NSInteger count=0;
    if (self.namesArray)
        count=[self.namesArray count];
    return count;
}

The numberOfRowsInTableView: implementation returns the number of objects in namesArray. First it does some defensive programming. It declares a count variable and sets it to 0 and then ensures that self.namesArray is not nil. This is a good practice because sometimes a NIB containing a table view may be loaded and sent a reload message before the data itself has been initialized. Because this method returns a scalar, an exception may occur. By performing this simple test, your app can ensure that the data has been loaded and is available before any attempt is made to display the content.

Having implemented the method that returns the number of items in the table view, you must now implement the method that populates those rows. The tableView:objectValueForTableColumn:row: method returns the appropriate value to display for the requested row and column of the specified NSTableView. You can see in Listing 8-2 an example of why the table column identifier is so useful: The identity of the column that requires population is sent the identifier message and the name returned is compared to determine the data to provide.

Listing 8-2  Example tableView:objectValueForTableColumn:row: sample implementation

- (id)tableView:(NSTableView *)aTableView objectValueForTableColumn:(NSTableColumn *)aTableColumn row:(NSInteger)rowIndex
{
    // The return value is typed as (id) because it will return a string in most cases.
    id returnValue=nil;
 
    // The column identifier string is the easiest way to identify a table column.
    NSString *columnIdentifer = [aTableColumn identifier];
 
    // Get the name at the specified row in namesArray
    NSString *theName = [namesArray objectAtIndex:rowIndex];
 
 
    // Compare each column identifier and set the return value to
    // the Person field value appropriate for the column.
    if ([columnIdentifer isEqualToString:@"name"]) {
        returnValue = theName;
    }
 
 
    return returnValue;
}

In Listing 8-2, returnValue is a local variable for storing the value returned by the method. The return value is of type NSString because all the column contents are strings. If the table had a combination of NSTextFieldCell, NSImageCell, and so on, the returnValue would typically be typed more generically, as id.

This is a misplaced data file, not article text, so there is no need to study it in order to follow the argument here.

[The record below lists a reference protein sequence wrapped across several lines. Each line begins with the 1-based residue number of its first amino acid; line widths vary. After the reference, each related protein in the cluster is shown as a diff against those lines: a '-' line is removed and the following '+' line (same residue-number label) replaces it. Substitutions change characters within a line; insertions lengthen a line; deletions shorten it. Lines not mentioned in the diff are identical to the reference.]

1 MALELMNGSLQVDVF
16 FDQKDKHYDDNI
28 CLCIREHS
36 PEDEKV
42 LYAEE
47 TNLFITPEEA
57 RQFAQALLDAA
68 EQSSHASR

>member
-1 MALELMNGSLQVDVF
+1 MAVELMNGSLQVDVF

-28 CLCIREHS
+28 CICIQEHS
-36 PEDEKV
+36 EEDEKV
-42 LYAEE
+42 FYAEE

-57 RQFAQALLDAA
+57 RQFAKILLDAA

Next, the object assigns anObject to the object at the rowIndex offset in the namesArray property. Because there is a one-to-one correlation between a row and the array index for the corresponding value, accessing the object for a row is straightforward.

Finally, the returnValue variable is set to the value that’s displayed in the column. To eliminate code and simplify returning the data, it takes advantage of key-value coding.

Programmatically Editing Data in an NSCell-Based Table

For your app to edit the content of an NSCell-based table view, you implement the tableView:setObjectValue:forTableColumn:row: data source protocol method. This method is similar to tableView:objectValueForTableColumn:row:, which provides the data for the table view, but instead of requesting that you return a value for the specified row and column, it provides the new value for that row and cell.

Listing 8-3 shows an implementation of the tableView:setObjectValue:forTableColumn:row: method.

Listing 8-3  Example tableView:setObjectValue:forTableColumn:row: implementation

- (void)tableView:(NSTableView *)aTableView setObjectValue:(id)anObject forTableColumn:(NSTableColumn *)aTableColumn row:(NSInteger)rowIndex
{
 
    // The column identifier string is the easiest way to identify a table column.
    NSString *columnIdentifer = [aTableColumn identifier];
 
    if ([columnIdentifer isEqualToString:@"name"]) {
        [namesArray replaceObjectAtIndex:rowIndex withObject:anObject];
    }
 
}

The example implementation in Listing 8-3 examines the column identifier method result to ensure that it’s the “Names” table column that’s being edited. This is a good practice regardless of the number of columns in a table. After verifying the column’s identity, the code replaces the object in the namesArray with the new value.

Creating Bindings for an NSCell-Based Table View

The Cocoa bindings technique used in NSView-based tables differs significantly from that used in NSCell-based tables. In an NSCell-based table you bind the table column’s content binding to the array controller’s arrangedObjects, and then configure the column’s cell’s bindings. You never bind directly to the table view’s content binding.